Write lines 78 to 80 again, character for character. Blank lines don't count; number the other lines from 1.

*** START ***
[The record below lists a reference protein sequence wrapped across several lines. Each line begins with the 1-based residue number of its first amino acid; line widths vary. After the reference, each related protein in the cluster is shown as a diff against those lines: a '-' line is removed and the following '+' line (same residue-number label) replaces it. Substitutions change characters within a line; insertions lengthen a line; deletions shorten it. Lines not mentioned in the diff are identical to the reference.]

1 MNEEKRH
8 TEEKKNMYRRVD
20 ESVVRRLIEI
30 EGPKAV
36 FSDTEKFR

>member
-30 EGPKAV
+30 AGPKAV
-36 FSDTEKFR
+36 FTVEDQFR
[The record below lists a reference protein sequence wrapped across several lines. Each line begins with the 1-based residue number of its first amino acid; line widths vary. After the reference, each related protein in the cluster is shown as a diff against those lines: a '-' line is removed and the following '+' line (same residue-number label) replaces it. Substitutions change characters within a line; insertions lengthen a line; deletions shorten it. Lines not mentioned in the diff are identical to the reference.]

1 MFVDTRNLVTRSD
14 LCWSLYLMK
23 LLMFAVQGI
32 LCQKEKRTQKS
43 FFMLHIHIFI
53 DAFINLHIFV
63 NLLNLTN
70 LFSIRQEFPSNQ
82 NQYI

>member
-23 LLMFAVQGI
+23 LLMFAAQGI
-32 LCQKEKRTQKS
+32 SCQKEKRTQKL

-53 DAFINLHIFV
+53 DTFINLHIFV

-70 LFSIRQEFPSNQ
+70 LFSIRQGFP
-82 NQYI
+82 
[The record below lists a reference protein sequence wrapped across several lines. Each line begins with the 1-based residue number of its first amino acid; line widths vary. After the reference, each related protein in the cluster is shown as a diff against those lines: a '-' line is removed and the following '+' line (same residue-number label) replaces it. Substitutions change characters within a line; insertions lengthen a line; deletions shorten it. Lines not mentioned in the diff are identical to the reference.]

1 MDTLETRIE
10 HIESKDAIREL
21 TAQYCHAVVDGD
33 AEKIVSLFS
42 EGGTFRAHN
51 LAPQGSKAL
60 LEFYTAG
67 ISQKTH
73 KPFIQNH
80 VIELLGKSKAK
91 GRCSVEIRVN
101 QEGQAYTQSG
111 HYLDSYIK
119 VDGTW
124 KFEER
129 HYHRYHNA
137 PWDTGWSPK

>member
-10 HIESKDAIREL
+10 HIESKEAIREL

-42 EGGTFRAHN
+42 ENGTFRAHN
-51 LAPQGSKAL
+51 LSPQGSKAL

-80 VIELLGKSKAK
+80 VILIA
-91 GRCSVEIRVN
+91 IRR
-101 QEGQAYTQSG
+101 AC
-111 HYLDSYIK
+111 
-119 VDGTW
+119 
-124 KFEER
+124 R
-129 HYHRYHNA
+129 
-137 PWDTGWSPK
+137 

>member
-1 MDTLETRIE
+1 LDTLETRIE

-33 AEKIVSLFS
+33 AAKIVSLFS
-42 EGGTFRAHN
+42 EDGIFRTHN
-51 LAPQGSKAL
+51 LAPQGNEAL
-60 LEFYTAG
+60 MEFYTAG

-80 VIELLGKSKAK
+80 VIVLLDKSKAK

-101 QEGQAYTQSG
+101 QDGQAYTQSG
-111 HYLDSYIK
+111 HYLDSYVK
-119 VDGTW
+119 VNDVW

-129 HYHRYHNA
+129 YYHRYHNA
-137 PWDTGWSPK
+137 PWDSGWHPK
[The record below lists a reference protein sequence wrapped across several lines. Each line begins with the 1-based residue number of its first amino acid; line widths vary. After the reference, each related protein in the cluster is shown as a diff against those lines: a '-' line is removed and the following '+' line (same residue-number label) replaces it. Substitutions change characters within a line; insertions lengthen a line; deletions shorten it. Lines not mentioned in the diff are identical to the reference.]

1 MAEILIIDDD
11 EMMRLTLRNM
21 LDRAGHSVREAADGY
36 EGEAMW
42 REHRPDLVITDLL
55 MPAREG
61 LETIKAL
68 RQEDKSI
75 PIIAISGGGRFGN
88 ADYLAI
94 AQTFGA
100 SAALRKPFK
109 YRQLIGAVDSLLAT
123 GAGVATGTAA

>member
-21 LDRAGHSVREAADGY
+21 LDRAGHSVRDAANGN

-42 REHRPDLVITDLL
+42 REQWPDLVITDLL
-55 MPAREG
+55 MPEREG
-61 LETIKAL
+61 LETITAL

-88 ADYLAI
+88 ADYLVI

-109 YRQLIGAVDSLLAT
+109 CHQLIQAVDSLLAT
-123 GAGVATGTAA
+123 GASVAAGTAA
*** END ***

+33 AAKIVSLFS
-42 EGGTFRAHN
+42 EDGIFRTHN